SAN RAMON -- Blindsided by the death of her 21-year-old son, Joey, from a combination of prescription drugs and alcohol in 2009, April Rovero has since made it her mission to help other parents avoid the nightmare she endured.
For the past three years, few individuals have done more than Rovero to educate students, parents and lawmakers on the dangers of such prescription drugs as OxyContin, Vicodin and Ritalin. In 2010, Rovero, 60, founded the nonprofit National Coalition Against Prescription Drug Abuse to stem the rise in deaths and raise awareness of the problem nationwide.
"The bottom line for us is saved lives," Rovero said. "We want to cut down on the death rate and absolutely save families from the disease of addiction."
Joey Rovero grew up as a good student and athlete, playing football at California High in San Ramon. He moved on to Arizona State University, where he joined a fraternity and was well-liked on campus.
"He was one of those kids who would light up a room," April Rovero recalled.
After his fraternity was booted off campus, Joey moved into apartments "teeming with prescription drug abuse," Rovero said, and many of his frat brothers were taking pills.
With friends, Joey visited a Los Angeles-area physician, Hsiu-Ying "Lisa" Tseng, an alleged "dirty doctor" accused of prescribing drugs to patients who didn't need them.
"Joey saw her and walked out with 90 Oxycodone (a synthetic opiate), 90 Somas (a muscle relaxant), and 30 Xanax for anxiety," Rovero said. "That was the deadly combination he was given."
Planning to go home for winter break, Joey -- a senior five months from graduation -- celebrated the end of finals with friends. They partied late, and by the afternoon of Dec. 18, 2009, Joey was dead.
Back in San Ramon, the news came as a shock to his family, who said Joey never had a history of drug use. Toxicology reports showed he was barely over the legal limit for alcohol and had low levels of Xanax and OxyContin in his bloodstream.
"The fact that he died with so little in his system was a wake-up call," Rovero said. "We had a wonderful son. ... He was a poster child for 'this could happen to anybody.'"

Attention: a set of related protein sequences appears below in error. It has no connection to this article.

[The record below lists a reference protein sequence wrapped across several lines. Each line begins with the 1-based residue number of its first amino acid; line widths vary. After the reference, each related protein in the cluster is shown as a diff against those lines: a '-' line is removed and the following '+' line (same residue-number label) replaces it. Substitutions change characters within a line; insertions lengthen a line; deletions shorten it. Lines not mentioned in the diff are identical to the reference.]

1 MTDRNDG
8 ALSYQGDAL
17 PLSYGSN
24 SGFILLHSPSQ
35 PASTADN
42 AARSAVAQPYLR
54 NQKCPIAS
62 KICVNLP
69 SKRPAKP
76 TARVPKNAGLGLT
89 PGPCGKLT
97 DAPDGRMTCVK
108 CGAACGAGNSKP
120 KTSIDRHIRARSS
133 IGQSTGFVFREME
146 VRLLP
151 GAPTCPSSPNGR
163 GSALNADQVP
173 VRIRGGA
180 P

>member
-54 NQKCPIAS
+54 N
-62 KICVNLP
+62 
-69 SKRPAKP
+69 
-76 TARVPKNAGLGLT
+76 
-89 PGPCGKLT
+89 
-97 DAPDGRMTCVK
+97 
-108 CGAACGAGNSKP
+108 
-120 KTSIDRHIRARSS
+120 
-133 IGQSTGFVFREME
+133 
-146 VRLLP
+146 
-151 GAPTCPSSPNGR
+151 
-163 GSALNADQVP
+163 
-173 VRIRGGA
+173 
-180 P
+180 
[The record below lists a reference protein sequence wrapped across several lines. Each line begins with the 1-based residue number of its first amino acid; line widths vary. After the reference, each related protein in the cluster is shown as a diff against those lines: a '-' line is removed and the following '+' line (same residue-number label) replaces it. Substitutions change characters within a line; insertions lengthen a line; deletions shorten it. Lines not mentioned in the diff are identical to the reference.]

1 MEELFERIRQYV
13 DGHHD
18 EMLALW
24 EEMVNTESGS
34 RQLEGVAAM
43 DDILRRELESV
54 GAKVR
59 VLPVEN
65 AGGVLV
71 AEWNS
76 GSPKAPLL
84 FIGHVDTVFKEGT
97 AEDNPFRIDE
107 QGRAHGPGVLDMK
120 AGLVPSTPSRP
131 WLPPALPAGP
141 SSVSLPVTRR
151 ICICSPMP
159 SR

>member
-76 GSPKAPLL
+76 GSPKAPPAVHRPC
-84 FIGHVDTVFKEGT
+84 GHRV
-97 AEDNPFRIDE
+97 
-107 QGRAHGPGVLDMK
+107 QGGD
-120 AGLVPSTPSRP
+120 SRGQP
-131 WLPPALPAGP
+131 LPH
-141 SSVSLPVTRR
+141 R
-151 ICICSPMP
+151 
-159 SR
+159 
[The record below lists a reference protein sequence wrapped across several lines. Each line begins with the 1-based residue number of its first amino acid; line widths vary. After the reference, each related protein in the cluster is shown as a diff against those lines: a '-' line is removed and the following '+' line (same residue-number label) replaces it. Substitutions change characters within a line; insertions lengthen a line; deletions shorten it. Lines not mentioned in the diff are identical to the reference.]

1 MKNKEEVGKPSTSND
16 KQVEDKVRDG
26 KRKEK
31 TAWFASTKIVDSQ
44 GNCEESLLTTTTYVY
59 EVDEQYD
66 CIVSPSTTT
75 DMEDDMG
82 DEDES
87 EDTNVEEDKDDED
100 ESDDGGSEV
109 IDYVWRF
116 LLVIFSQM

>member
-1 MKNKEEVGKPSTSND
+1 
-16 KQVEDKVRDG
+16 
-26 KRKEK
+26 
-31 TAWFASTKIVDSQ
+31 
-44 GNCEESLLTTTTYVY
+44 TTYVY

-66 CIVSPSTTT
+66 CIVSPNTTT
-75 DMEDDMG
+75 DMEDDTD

After Joey's death, Rovero tried to learn as much as she could about the drugs and their potential dangers. She was amazed by what she found -- or more accurately, didn't find.
"No agencies were talking about it," she said. "Prescription drug abuse didn't seem to be on anyone's radar screen."
Rovero felt she needed to form a nonprofit with a national presence, and the National Coalition Against Prescription Drug Abuse was born. In March 2010, she met with Joey's friends and fellow students at Arizona State, as well as the school's dean of students and the director of the on-campus health system, to discuss the problem.
The university asked Rovero to help design a prescription drug curriculum targeted at high-risk groups. She has since spoken to students at Arizona State and other campuses, and has brought programs to schools in the San Ramon Valley.
As president of the coalition, Rovero has pushed lawmakers for tougher prescription drug legislation. She is working with Sen. Mark DeSaulnier, D-Concord, on SB809, which would upgrade the state's CURES database, a prescription drug-monitoring program for doctors and pharmacies.
"I am lucky to call April Rovero both a friend and a constituent," DeSaulnier said in an email. "She has been instrumental in bringing national attention to the prescription drug epidemic."